“If trends continue the way we’re going now with obesity triggering diabetes at younger ages, by 2050 one of three minorities will have diabetes by the age of 40,” Hickey said.
Diabetes is linked to low income in part because of food economics, she said. “A bag of chips is cheaper to buy than an orange, and that is true even when you order fast food. The healthier options are not on the 99-cent or dollar menu.”
‘Eat Like Where You Came From’
The challenge for Orange County’s health professionals may lie in persuading immigrant families not to assimilate to American life in certain key ways.
Children play in Santa Ana at Dr. Riba’s Fit Club. (Photo by: Caitlin Whelan)
Dr. Patricia Riba, who specializes in treating overweight and obese children from underserved communities in Orange County, said she actively encourages immigrant parents not to acculturate to American tastes. Even though hygiene and dental care are better in the U.S., she said, the food choices are not, at least when it comes to her patients’ budgets.
“I tell parents, ‘Eat like where you came from.’ The more families keep to their culture, the healthier they are,” said Riba. “My patients’ families came here for a better life – my Vietnamese and Mexican families – but it’s not always available to them. When they come to America, they pick up on our bad habits.”
Martha Lopez of Santa Ana is trying to resist bad habits. She enrolled two of her three children in Riba’s summer fitness program and works hard to feed her family fruits and grains as well as homemade soups and stews with chicken, carrots and potatoes she grew up eating in Jalisco, Mexico.
But she puts in long days cleaning hotel rooms at a Best Western near Disneyland, and sometimes she is tired and buys fast food. It’s easy to put on weight in the U.S., she says, spreading her hands wide to demonstrate the size of servings in U.S. restaurants. “You come here, you gain weight,” she said.
Gabriela Menendez, Riba’s program and clinic coordinator, also reminds parents not to abandon their culinary traditions from small-town Mexico. But sometimes the parents she serves, despite being among the county’s poorest, take pride in having more money to spend on brand-name snacks and sodas, which their American kids crave.
“You buy Coke to impress others,” Menendez said. “And sometimes parents feel guilty saying no.”
It’s easy to say yes when the cost of tasty, filling, protein-dense food offers clear economic incentives to eat it. In Orange County’s urban centers, mom-and-pop taquerias purvey meat-filled tacos at $1 each, and bakeries sell huge sweet rolls at three for a dollar.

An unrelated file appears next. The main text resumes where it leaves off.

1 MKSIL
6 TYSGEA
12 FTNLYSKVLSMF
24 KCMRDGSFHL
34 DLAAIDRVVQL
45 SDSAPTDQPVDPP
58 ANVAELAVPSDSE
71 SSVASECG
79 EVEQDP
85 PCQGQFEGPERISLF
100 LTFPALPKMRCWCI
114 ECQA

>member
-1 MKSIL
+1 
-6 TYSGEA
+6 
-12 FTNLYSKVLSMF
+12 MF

Fast food restaurants are ubiquitous, as are vending trucks laden with chips and candy. In Anaheim, there are 4.79 times as many fast food restaurants and convenience stores as supermarkets and produce vendors.
Food trucks are a popular after-school option for many Santa Ana children. (Photo by: Amy dePaul)
If food is an important reason for the decline in immigrant health, it might also offer a solution. After all, traditional rural Mexican food is built on the heart-healthy “Aztec trio” of beans, squash and corn.
“Classic Mexican food is pretty healthy,” Chavez said, but recipes change over time and distance. Tex-Mex dishes that developed here in the U.S. are an example, Chavez said. “Cheddar cheese and sour cream lathered over a burrito is not a healthy Mexican dish.”
Handmade corn tortillas have given way to the less nutritious flour version, experts say. Mexican immigrants eat more meat upon arriving here, both in their home recipes and in fast food. But local journalist Gustavo Arellano, who recently wrote a book about Mexican food, isn’t so sure that meat is the key dietary change among Mexicans living in the U.S.
“In my case, my parents are from Zacatecas, beef and goat country. We’ve been eating meat our entire lives,” said Arellano, who grew up in Anaheim. Instead, he said, better diet in Mexico is more likely due to the practice of eating fresh and local. “In Mexico, you grew your food yourself or bought from a local market from farmers in the region.”
In addition to the loss of corn tortillas, reduced access to certain foods here in the U.S. has left a void, Arellano said. Cactus, for example, was a staple in his family’s diet, along with avocados that grew in his yard. He noted that living in a single-family home rather than in a crowded rental unit, was key to his family’s access to high-quality produce.
“My mom to this day grows a lot of her food,” he said. “But you can’t do that in apartment complexes.”
Cramped apartments — sometimes shared by strangers — have become the norm in Santa Ana, Anaheim and Stanton, which are the cities with the most crowded housing in the county. These three cities are also the highest in youth obesity and child poverty in the county, prompting the question, is ill health the price of the gains achieved in immigration?
“It’s the price of living in poverty in a prosperous country,” Hayes-Bautista said.
Amy DePaul’s reporting on immigrant health was undertaken as part of the California Endowment Health Journalism Fellowship, a program of USC’s Annenberg School for Communication & Journalism. You can reach her directly at firstname.lastname@example.org